I'm not in the mood to think much today so I will just rip others off instead.
- I know some of you crave daily Johan Santana updates...today we've got a blurb from Charley Walters:
The Twins say they're not panicking while holding out for the best deal for Johan Santana. But word within baseball circles is that offers by the New York Yankees (no more Phil Hughes) and Boston Red Sox are diminishing by the week. Best bet now for a trade of the two-time Cy Young Award winner appears to be with the New York Mets in a deal that would not include fast-rising hitter Fernando Martinez.
Yikes - from those solid Yankee/Red Sox offers to a Martinez-less Mets package? If that happens then I would say Bill Smith overplayed his hand. Kat O'Brien recently talked to Smith, but wasn't able to get much out of him. She believes the Yanks, Red Sox, and Mets "all retain some interest."
Also in regards to the topic, people never quite understand when Keith Law and others say you are only paying the Twins for one year of Santana. However, Vince Gennaro goes over it in some detail laying out why Johan simply does not or did not have the value of Dan Haren despite being the best pitcher in the universe.
Free agents own their rights, so virtually all value accrues to the player. At the other end of the spectrum is a player such as Miguel Cabrera, who is under team control for another two years. The Florida Marlins were able to extract value from the Detroit Tigers because the Marlins were passing along control of a valuable asset. The Twins are caught between those two scenarios. Santana is only one season from free agency, so much of his value is shifting from the team to the player, yet the Twins seem to be pricing Santana as if he has two or three years remaining until free agency. This trade is basically free-agent signing with a tariff tacked on – a payment to the Twins in the form of promising low-salaried prospects in exchange for the right to sign Santana to a long-term contract without a bidding war.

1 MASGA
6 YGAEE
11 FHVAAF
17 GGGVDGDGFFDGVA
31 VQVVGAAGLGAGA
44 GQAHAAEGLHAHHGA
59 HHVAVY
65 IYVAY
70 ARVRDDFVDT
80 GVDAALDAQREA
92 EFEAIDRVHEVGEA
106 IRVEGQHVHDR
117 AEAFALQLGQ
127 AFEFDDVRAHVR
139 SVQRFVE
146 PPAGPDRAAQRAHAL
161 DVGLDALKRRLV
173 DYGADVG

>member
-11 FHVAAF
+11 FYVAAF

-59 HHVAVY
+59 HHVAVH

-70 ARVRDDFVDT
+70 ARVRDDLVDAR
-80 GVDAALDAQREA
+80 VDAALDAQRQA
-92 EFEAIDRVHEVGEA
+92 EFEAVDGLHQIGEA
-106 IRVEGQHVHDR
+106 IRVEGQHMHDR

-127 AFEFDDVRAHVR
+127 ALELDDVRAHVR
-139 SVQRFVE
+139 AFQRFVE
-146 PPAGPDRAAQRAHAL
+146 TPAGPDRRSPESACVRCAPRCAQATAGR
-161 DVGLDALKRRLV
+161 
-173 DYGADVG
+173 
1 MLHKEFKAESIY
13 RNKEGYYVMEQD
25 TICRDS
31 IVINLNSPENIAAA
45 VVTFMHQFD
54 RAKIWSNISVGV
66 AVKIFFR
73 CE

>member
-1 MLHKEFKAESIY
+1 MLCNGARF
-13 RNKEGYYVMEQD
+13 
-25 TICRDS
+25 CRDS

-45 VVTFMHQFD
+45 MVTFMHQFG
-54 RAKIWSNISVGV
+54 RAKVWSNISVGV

If Santana had the patience to enforce his no-trade clause and insist on playing the final year of his contract in Minnesota, he could get all the spoils next offseason by becoming a free agent rather than sharing his bounty with the Twins. The Twins are demanding a substantial tariff for the right to pay Santana market wages. In effect, they're asking the team to pay twice. And in this case the tariff may cost nearly as much as the goods.
This is why Omar needs to stand pat in not giving up Fernando. People may look at the Mets offer of Gomez, Guerra, Humber, and Mulvey and think it is not all that great, but people need to understand what the Twins are actually giving up and the overall risk involved on the Mets end if they end up taking Santana on.
One factor working in favor of a trade is the Twins' unwillingness to pony up the dollars to sign Santana to a long-term deal, which eventually could prompt them to lower their demands. On the other end of the deal, a team desperate for Santana could ignore the dramatic financial value created by developing front line pitching internally and take on the injury risk associated with giving a long-term deal to a starting pitcher who has averaged 228 innings over the past four years.
I think it is safe to chuckle when people claim the Mets are not giving up enough. If you look at the big picture, the Mets are giving up quite enough and by some estimations too much. The Yankees were reluctant to give up Hughes and spare parts and the Red Sox package was an extremely good one giving the circumstances. The Mets deal might not fit into their '08/'09 model, but it certainly can turn into a good deal. We just will not know if it is or is not for a few year from now.
I would have loved Dotel on the Mets, but the bullpen picture is fairly full right now and I understand why they stopped at Matt Wise and their Rule 5 pick Steven Register, who was just moved into the bullpen last season.
Me: You are a wise man.
Friend: how so?
Friend: My ass hurts today from buffalo sauce. I don't think that's a trait of a wise man
Perhaps I overestimated his intelligence.
Labels: johan santana